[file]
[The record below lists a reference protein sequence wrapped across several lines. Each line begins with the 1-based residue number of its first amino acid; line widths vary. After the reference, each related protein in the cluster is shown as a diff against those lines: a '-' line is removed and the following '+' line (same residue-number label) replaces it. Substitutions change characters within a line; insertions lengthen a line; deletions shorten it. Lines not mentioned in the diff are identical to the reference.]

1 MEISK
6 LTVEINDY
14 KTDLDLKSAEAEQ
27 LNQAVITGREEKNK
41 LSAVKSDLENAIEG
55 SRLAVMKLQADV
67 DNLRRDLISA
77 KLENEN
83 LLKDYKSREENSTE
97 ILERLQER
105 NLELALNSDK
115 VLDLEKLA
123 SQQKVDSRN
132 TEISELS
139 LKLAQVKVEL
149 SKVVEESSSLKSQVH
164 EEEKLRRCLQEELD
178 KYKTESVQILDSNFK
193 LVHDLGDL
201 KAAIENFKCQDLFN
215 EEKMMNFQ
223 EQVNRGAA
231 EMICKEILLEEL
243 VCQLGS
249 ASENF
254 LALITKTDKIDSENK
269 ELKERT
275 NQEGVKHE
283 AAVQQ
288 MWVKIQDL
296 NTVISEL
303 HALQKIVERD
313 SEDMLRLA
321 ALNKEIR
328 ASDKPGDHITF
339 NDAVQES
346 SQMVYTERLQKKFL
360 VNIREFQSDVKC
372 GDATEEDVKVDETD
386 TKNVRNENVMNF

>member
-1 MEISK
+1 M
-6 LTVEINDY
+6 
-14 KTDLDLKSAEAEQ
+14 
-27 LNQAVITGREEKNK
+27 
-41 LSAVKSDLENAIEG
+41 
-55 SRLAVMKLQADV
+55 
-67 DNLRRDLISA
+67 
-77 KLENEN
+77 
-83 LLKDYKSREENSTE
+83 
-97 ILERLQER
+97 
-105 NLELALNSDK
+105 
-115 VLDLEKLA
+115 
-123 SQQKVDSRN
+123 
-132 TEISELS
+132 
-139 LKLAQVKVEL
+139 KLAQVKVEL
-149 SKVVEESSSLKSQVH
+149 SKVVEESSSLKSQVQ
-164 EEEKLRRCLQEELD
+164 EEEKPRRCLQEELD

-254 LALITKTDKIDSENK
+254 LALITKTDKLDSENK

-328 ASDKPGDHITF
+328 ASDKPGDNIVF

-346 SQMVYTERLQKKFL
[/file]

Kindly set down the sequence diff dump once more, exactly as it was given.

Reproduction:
[The record below lists a reference protein sequence wrapped across several lines. Each line begins with the 1-based residue number of its first amino acid; line widths vary. After the reference, each related protein in the cluster is shown as a diff against those lines: a '-' line is removed and the following '+' line (same residue-number label) replaces it. Substitutions change characters within a line; insertions lengthen a line; deletions shorten it. Lines not mentioned in the diff are identical to the reference.]

1 MEISK
6 LTVEINDY
14 KTDLDLKSAEAEQ
27 LNQAVITGREEKNK
41 LSAVKSDLENAIEG
55 SRLAVMKLQADV
67 DNLRRDLISA
77 KLENEN
83 LLKDYKSREENSTE
97 ILERLQER
105 NLELALNSDK
115 VLDLEKLA
123 SQQKVDSRN
132 TEISELS
139 LKLAQVKVEL
149 SKVVEESSSLKSQVH
164 EEEKLRRCLQEELD
178 KYKTESVQILDSNFK
193 LVHDLGDL
201 KAAIENFKCQDLFN
215 EEKMMNFQ
223 EQVNRGAA
231 EMICKEILLEEL
243 VCQLGS
249 ASENF
254 LALITKTDKIDSENK
269 ELKERT
275 NQEGVKHE
283 AAVQQ
288 MWVKIQDL
296 NTVISEL
303 HALQKIVERD
313 SEDMLRLA
321 ALNKEIR
328 ASDKPGDHITF
339 NDAVQES
346 SQMVYTERLQKKFL
360 VNIREFQSDVKC
372 GDATEEDVKVDETD
386 TKNVRNENVMNF

>member
-1 MEISK
+1 M
-6 LTVEINDY
+6 
-14 KTDLDLKSAEAEQ
+14 
-27 LNQAVITGREEKNK
+27 
-41 LSAVKSDLENAIEG
+41 
-55 SRLAVMKLQADV
+55 
-67 DNLRRDLISA
+67 
-77 KLENEN
+77 
-83 LLKDYKSREENSTE
+83 
-97 ILERLQER
+97 
-105 NLELALNSDK
+105 
-115 VLDLEKLA
+115 
-123 SQQKVDSRN
+123 
-132 TEISELS
+132 
-139 LKLAQVKVEL
+139 KLAQVKVEL
-149 SKVVEESSSLKSQVH
+149 SKVVEESSSLKSQVQ
-164 EEEKLRRCLQEELD
+164 EEEKPRRCLQEELD

-254 LALITKTDKIDSENK
+254 LALITKTDKLDSENK

-328 ASDKPGDHITF
+328 ASDKPGDNIVF

-346 SQMVYTERLQKKFL